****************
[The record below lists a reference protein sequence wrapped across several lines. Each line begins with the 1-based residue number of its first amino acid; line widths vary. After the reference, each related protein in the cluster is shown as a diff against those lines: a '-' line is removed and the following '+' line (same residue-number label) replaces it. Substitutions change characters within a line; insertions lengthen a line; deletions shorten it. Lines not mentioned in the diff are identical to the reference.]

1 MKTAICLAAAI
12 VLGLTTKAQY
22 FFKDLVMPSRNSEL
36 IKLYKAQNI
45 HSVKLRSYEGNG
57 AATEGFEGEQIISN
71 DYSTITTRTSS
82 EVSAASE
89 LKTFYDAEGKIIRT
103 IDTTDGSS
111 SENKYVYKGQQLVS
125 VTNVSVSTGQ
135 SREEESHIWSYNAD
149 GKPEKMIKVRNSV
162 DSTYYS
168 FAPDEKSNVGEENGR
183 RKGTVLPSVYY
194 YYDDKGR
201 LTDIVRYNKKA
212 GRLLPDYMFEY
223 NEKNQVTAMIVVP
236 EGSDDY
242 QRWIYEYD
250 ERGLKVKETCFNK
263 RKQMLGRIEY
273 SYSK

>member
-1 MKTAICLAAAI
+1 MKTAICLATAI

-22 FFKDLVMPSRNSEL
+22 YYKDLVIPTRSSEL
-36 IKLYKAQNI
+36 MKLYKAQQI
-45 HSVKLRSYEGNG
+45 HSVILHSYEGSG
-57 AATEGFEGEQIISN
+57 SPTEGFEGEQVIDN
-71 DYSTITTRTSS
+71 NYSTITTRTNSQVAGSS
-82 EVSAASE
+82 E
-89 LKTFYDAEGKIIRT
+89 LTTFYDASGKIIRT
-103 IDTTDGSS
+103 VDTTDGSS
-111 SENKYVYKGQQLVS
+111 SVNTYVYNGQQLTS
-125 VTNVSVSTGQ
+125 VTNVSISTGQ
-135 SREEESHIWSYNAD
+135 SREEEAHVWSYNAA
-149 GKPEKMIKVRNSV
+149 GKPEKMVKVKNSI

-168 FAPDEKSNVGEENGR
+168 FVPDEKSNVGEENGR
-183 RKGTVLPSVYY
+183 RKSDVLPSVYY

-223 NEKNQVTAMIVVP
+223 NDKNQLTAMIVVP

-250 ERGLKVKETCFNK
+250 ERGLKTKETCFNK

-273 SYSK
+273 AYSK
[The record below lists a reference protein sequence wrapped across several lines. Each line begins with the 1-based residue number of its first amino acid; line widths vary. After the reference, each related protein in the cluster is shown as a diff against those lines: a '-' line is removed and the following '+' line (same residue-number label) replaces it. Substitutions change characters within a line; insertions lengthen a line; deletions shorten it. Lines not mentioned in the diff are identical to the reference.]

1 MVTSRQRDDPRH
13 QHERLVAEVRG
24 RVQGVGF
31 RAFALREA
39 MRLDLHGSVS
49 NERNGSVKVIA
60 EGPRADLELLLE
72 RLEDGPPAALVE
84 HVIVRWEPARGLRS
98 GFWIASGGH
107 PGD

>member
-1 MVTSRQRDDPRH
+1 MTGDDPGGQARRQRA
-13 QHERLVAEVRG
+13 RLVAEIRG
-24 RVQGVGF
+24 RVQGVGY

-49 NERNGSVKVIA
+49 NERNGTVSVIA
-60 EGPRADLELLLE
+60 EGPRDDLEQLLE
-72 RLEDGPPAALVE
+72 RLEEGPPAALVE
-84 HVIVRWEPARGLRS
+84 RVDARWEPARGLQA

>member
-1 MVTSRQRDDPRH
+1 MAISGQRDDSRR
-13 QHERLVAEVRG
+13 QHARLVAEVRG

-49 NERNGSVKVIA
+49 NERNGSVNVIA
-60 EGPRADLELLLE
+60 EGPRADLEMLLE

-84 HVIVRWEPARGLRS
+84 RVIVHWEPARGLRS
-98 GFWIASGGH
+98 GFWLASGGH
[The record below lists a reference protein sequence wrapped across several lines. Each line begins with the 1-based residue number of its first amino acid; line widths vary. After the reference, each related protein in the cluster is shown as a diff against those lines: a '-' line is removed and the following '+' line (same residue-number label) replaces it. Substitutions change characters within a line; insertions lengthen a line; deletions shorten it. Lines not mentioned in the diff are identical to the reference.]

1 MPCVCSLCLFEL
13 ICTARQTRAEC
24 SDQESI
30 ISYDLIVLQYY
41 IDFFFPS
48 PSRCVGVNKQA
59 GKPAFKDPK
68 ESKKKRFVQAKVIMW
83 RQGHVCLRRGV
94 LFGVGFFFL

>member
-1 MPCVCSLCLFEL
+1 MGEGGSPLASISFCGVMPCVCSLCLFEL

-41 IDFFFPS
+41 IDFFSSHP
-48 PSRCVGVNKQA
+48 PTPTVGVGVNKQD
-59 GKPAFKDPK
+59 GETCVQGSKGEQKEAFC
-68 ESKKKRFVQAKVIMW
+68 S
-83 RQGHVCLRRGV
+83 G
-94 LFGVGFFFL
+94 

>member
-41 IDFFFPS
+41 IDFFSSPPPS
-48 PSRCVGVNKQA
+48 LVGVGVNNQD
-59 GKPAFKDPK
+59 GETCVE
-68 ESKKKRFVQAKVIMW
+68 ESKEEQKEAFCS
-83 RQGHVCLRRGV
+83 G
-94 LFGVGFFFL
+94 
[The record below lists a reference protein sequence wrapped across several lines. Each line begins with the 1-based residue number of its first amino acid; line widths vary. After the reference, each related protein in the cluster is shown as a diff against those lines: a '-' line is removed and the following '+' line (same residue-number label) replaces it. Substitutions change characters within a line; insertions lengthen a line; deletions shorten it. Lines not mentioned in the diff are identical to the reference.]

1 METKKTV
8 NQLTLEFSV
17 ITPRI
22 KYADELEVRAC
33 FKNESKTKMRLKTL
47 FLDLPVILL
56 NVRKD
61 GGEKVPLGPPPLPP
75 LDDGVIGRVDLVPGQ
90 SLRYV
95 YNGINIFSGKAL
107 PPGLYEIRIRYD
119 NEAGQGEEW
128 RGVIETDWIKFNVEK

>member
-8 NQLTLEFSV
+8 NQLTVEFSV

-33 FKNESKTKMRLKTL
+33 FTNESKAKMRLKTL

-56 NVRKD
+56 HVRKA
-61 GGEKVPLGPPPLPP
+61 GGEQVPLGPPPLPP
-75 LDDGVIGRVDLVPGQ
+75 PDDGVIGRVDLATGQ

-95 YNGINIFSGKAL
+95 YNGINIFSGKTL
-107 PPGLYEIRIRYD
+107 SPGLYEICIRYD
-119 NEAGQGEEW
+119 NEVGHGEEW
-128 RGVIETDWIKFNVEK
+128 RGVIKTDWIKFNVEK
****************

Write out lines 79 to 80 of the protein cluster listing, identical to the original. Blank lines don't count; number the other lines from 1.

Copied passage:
+1 MTGDDPGGQARRQRA
-13 QHERLVAEVRG